Country: United States
Date: May 2005
Why do proteins adopt a particular folded structure?
The way a protein folds (its tertiary structure) is determined by its amino
acid sequence (primary structure) and the laws of thermodynamics (the lowest
energy state). This folding occurs spontaneously as demonstrated by
Christian Anfinsen back in the early 60's. Anfinsen showed that if you heat
denaure (unfold) RNAse by boiling, it loses all its enzyme activity, but if
you allow it to cool gradually, it regains full activity indicating that if
refolds completely on its own, i.e. spontaneously. Anfinsen eventually
received the Nobel prize for his work. If you are wondering where secondary
sructure comes in, for most globular proteins (enzymes, antibodies and
carrier proteins, for example), 90% of their secondary structure is in the
form of an alpha-helix.
Ron Baker, Ph.D.
Proteins are made up of amino acids. There are 20 different amino acids.
Each of the 20 amino acids has a distinct character: some are positively
charged, some negatively charged, some polar, some non polar, etc. The final
shape of a protein is the sum total of all of the interactions among the
different amino acids, and between the amino acids and the surrounding
environment. For example, a non polar amino acid does not interact stably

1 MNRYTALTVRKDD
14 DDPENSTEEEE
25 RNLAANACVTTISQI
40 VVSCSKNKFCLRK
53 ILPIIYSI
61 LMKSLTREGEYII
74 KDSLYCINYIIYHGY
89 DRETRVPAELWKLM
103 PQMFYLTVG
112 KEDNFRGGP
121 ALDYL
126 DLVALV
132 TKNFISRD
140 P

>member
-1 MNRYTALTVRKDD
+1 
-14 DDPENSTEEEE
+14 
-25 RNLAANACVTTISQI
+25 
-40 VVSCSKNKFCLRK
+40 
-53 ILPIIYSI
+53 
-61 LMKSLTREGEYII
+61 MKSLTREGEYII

water, and hence will often be found buried deep within the protein. Charged
amino acids attract others with the opposite charge, while repelling those
with the same charge. Add up all these interactions, and you get the final
folded shape of a protein.
Paul Mahoney, PhD
I'm sure you know that proteins are long chains of amino acids. All amino
acids have 3 basic parts: the amino group, the acid group and a side group.
The amino and acid groups are the same for all amino acids, hence the name.
What makes one different from another is the side group. Side groups can be
positively charged, negatively charged, acidic, basic, hydrophillic (mix
with water) hydrophobic (don't mix with water) and some have sulfur in their
structure. Because they each have unique chemical properties, they can
interact with each other. So DNA directs the order that the amino acids will
come in, and then the side groups start being attracted or repelled by each
other. This causes the protein chain to begin to fold in on itself and take
a three dimensional shape. Since the order of the amino acids determines
which are in proximity to each other and therefore how they will interact,
any change in the order of the amino acids will affect that interaction and
therefore the shape of the protein.
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Update: June 2012